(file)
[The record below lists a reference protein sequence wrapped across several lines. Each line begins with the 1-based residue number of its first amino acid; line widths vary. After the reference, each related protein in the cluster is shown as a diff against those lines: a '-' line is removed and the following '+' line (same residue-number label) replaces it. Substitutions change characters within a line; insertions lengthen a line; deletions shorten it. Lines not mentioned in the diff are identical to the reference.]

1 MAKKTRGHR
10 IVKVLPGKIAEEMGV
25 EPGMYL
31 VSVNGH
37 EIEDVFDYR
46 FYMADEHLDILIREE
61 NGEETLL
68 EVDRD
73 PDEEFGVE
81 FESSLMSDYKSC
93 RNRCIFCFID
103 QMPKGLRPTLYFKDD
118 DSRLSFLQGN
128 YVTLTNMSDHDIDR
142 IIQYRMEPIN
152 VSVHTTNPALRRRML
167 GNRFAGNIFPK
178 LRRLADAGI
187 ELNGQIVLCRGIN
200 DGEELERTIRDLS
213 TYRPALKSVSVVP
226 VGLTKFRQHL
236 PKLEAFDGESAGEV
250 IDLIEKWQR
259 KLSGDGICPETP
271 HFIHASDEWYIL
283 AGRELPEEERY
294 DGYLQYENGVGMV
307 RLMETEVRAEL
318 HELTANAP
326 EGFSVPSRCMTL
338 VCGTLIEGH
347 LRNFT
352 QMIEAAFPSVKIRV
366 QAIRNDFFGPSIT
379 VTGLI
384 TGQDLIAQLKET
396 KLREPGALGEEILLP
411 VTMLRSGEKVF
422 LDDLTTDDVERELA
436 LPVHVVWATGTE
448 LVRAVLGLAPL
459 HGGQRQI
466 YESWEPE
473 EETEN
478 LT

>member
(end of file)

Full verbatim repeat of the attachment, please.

[The record below lists a reference protein sequence wrapped across several lines. Each line begins with the 1-based residue number of its first amino acid; line widths vary. After the reference, each related protein in the cluster is shown as a diff against those lines: a '-' line is removed and the following '+' line (same residue-number label) replaces it. Substitutions change characters within a line; insertions lengthen a line; deletions shorten it. Lines not mentioned in the diff are identical to the reference.]

1 MAKKTRGHR
10 IVKVLPGKIAEEMGV
25 EPGMYL
31 VSVNGH
37 EIEDVFDYR
46 FYMADEHLDILIREE
61 NGEETLL
68 EVDRD
73 PDEEFGVE
81 FESSLMSDYKSC
93 RNRCIFCFID
103 QMPKGLRPTLYFKDD
118 DSRLSFLQGN
128 YVTLTNMSDHDIDR
142 IIQYRMEPIN
152 VSVHTTNPALRRRML
167 GNRFAGNIFPK
178 LRRLADAGI
187 ELNGQIVLCRGIN
200 DGEELERTIRDLS
213 TYRPALKSVSVVP
226 VGLTKFRQHL
236 PKLEAFDGESAGEV
250 IDLIEKWQR
259 KLSGDGICPETP
271 HFIHASDEWYIL
283 AGRELPEEERY
294 DGYLQYENGVGMV
307 RLMETEVRAEL
318 HELTANAP
326 EGFSVPSRCMTL
338 VCGTLIEGH
347 LRNFT
352 QMIEAAFPSVKIRV
366 QAIRNDFFGPSIT
379 VTGLI
384 TGQDLIAQLKET
396 KLREPGALGEEILLP
411 VTMLRSGEKVF
422 LDDLTTDDVERELA
436 LPVHVVWATGTE
448 LVRAVLGLAPL
459 HGGQRQI
466 YESWEPE
473 EETEN
478 LT

>member